I thought that it was a marvelous idea, so here I am, writing about my son’s book.

I love that he is writing fiction, as he’s actually not the biggest fan of reading fiction.

So how is his book, you might be wondering. I’ve read it. It actually has many laugh-out-loud moments to it. However, it needs work. I’ve told him that he needs to work on adding content, as well as making more of a connection between his chapters. He takes it well enough, thankfully.

He started writing his first book the way that I started writing my first book – with ballpoint pens and composition notebooks. I love watching his dedication to writing, as well as watching his already-good penmanship improve even more.

But…I am not a cheerleader kind of mom. If he loses a game, he loses. If he did something wrong, I let him know. Writing, I tell him, is easy, but publishing and gaining readers is hard. I’ll gently guide him as much as I can.

It’s a rough industry. I hope he makes it, though.


Cyndia Rios-Myers



And now a picture reward for reading this far. Bueller, and his cat-ish-ness:

Hey. Why is this living room so cold?” Ah. The heater hog is at it, again.


Write Those Letters!!

Good Morning, All. I hope that wherever you are rising, that you are looking forward to the day. If not the entire day, maybe to certain aspects of it. Maybe breakfast. Maybe listening to some tunes on your way to work. Maybe looking forward to that morning hug from your child or your significant other. Or, like me, you are watching the Pittsburgh news to see if Punxsatawney Phil will see his shadow or not.

So, I went out yesterday and bought some stamps.

I was only supposed to buy one book. I went and got two instead. How could I not? Look at the lovely flowers on the right. Look at the yummy Hispanic treats on the left.

I was only going to mail two letters yesterday. But then I remembered the fact that my sister and my niece’s birthdays are this month. So, I sent two more. Then I remembered the fact that my cousin had written to me, so I replied to that one, too. Four letters were written.

This letter writing thing has turned into an addiction. Sure, there are far more dangerous addictions out there, but with stamps now costing $0.50 each, and stationary not being that cheap either…things can get expensive.

I ask myself what I hope to get out of this letter-writing venture. The truth is that as soon as I mail the letter, I am gratified.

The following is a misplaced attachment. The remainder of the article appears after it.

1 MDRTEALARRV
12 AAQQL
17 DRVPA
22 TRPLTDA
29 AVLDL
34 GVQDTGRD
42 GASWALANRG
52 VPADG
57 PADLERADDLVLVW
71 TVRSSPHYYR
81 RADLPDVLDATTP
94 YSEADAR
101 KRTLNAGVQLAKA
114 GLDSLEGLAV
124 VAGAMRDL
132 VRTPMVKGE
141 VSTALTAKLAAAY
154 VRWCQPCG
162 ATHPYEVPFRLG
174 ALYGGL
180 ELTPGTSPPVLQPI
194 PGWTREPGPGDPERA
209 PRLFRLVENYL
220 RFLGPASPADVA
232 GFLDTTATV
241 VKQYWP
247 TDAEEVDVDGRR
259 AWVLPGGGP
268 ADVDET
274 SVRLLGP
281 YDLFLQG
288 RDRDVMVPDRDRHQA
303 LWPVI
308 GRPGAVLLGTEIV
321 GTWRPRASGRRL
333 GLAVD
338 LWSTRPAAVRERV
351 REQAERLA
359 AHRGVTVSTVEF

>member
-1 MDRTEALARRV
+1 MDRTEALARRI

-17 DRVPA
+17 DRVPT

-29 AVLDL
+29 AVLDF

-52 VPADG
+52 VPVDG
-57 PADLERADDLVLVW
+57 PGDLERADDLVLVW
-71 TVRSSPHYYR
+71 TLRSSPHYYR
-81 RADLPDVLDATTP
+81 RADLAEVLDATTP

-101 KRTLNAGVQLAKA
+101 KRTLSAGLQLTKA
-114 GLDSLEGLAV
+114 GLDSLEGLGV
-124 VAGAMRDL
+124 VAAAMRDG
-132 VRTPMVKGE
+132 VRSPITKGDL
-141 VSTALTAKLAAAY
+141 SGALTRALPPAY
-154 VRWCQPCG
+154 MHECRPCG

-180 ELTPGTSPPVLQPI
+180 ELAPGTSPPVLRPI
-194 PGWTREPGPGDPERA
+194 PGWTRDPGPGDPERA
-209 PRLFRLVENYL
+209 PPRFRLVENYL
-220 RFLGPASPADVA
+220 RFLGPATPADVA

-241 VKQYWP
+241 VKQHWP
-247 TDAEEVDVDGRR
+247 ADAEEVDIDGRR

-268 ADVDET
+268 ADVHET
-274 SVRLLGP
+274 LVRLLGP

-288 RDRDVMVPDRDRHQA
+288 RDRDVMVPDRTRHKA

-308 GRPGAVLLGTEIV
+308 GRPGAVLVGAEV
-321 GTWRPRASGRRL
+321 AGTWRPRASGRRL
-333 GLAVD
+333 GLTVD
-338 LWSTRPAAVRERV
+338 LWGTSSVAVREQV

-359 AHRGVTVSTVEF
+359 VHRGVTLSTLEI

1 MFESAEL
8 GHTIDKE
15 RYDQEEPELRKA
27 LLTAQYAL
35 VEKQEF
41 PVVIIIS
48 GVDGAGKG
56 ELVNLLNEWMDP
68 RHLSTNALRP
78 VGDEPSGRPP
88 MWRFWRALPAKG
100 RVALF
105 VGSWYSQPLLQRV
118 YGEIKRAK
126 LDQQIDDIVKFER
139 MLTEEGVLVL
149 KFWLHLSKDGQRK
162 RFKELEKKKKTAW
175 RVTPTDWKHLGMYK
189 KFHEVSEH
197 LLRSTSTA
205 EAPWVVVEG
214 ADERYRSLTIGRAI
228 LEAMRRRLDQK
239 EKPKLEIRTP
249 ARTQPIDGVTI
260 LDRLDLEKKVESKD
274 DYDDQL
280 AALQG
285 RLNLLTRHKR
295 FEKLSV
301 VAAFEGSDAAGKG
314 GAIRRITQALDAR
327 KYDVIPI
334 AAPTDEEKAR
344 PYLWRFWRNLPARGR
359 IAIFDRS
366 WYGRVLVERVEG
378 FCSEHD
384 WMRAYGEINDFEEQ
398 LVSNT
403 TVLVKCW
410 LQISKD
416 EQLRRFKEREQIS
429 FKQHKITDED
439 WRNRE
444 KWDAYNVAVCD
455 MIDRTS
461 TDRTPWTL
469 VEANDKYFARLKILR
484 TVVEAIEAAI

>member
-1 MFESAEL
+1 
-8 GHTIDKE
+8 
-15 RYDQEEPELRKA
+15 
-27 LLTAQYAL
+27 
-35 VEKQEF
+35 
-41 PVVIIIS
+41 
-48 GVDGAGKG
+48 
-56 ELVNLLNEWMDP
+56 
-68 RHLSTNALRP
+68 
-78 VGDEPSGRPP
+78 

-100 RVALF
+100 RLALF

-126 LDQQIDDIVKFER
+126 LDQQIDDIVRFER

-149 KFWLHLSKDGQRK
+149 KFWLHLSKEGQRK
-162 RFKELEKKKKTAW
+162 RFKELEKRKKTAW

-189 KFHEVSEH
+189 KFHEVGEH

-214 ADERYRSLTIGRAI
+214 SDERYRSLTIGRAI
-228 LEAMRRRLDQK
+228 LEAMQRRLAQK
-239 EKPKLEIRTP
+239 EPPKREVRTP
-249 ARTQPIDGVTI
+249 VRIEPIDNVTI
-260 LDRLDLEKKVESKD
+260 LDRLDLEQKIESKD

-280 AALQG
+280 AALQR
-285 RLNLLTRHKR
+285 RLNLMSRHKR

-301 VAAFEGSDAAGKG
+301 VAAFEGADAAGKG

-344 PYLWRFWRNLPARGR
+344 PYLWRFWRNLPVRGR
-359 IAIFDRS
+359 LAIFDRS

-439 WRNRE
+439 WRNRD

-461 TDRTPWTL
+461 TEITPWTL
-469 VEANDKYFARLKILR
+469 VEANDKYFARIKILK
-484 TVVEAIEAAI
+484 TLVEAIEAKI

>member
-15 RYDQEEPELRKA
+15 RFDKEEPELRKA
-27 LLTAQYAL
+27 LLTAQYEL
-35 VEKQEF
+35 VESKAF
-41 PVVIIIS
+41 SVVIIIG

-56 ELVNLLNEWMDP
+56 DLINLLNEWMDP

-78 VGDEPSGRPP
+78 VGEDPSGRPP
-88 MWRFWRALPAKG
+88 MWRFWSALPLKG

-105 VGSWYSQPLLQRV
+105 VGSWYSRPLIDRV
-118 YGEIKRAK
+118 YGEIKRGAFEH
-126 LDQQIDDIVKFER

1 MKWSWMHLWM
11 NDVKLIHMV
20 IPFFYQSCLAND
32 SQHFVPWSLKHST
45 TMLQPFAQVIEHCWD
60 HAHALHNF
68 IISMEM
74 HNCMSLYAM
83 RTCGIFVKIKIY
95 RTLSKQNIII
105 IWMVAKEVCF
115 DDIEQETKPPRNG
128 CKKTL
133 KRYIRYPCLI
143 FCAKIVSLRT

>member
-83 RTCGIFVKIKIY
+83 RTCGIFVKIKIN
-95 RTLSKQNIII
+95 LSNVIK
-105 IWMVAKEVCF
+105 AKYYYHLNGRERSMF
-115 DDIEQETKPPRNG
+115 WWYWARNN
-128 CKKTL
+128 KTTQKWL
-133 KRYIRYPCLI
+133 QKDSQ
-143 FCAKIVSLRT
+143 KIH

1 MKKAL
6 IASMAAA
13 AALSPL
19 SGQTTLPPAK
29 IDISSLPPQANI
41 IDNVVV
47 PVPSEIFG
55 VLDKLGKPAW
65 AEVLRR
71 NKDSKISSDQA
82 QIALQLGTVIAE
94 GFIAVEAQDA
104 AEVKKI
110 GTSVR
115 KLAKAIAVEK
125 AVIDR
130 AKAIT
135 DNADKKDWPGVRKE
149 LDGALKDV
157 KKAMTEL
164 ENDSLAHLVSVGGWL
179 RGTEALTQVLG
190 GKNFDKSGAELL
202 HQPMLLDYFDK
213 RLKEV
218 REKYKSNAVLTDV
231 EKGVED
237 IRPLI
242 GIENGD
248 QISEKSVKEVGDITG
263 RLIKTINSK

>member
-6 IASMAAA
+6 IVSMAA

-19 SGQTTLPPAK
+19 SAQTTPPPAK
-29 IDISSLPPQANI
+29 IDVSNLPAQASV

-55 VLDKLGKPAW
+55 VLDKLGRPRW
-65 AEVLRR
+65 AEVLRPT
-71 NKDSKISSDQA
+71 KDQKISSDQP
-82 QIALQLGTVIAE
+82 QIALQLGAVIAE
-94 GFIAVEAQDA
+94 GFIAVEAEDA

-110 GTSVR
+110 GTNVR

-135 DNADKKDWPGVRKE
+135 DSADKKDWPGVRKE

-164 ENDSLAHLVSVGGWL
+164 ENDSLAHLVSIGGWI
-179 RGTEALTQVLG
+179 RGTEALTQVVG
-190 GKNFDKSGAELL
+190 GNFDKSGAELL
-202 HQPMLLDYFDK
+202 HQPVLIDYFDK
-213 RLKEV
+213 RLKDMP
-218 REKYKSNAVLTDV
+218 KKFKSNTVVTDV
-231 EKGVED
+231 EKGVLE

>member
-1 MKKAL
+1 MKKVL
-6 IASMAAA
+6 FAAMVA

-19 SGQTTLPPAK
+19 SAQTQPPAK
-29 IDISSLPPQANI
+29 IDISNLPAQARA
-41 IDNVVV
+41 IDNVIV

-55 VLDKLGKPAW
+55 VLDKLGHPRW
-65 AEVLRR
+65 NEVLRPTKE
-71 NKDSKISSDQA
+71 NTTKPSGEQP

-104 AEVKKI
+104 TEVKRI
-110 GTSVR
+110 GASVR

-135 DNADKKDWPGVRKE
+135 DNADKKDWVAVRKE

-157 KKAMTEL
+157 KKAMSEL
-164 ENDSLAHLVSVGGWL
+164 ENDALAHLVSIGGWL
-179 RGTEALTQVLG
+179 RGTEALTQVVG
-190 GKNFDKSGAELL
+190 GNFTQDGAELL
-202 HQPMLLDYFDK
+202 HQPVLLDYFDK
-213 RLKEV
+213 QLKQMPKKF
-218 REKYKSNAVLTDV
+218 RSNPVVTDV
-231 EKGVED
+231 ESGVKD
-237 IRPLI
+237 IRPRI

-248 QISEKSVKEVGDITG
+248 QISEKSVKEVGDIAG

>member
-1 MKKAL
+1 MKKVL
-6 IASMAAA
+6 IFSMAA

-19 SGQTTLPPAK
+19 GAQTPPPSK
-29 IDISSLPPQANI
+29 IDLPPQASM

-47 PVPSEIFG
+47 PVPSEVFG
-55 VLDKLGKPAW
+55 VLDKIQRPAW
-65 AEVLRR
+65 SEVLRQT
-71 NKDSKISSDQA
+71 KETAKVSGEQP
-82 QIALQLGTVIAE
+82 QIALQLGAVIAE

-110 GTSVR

Try getting hooked on corresponding, just like I have. I think you’ll like it.


Cyndia Rios-Myers


Other Writings

Good Morning, All!

I hope that wherever you are, that you are all comfortable and feeling well. (I’m thinking about a writer/friend in Minnesota. She’s been cold for a while, now. I’m thinking about my mom in Puerto Rico, who is probably warm, but still without electricity.)

Do you want to know what other kind of writing I love? Letters! I love writing letters to family members and friends. Even more so, I love getting them back.

It is a lost art, I think. E-mails, texts, phone calls, and social media have replaced the purpose – and desire – to do so.

I love writing letters to friends and family. I love picturing them at their mailboxes, eyes glazed over as they review the grocery store circulars, bills, and other non-solicited pieces of mail they might get. I imagine the smile that comes over their faces as they see an envelope with handwritten sender and receiver addresses on it. If they are like me, they wait to get through all of their junk mail before they read their personal mail. (Maybe they are slightly disappointed over the fact that there isn’t any money with their cards, lol.)

There is much joy to be had even in the writing materials selection process. When I go to the post office to buy stamps, I am sure to look at all of their stamp offerings. I buy the ones that are pretty, and not holiday affiliated (I don’t like sending Christmas stamps in March.) I print out address labels (mine). I have a special fountain ink pen I use, and in my preferred ink color (blue). I buy stationary from stationary stores, or from Amazon.

Writing with the best, happiest tools makes the writing a reward in itself, which is a must for me, as I rarely ever get replies. (Except from the awesome Laine, Ilani, Evelyn, and Jessica). But when I do get letters from them, I get so happy!

Here are my writing tools:

Address books matter, too! I write addresses in pencil, as those can change pretty frequently.

So, give writing a letter a shot. Reach out to that person you’ve been meaning to speak to in a while. While they might duck a phone call or take their time to respond to a text, they will welcome your letter.


Cyndia Rios-Myers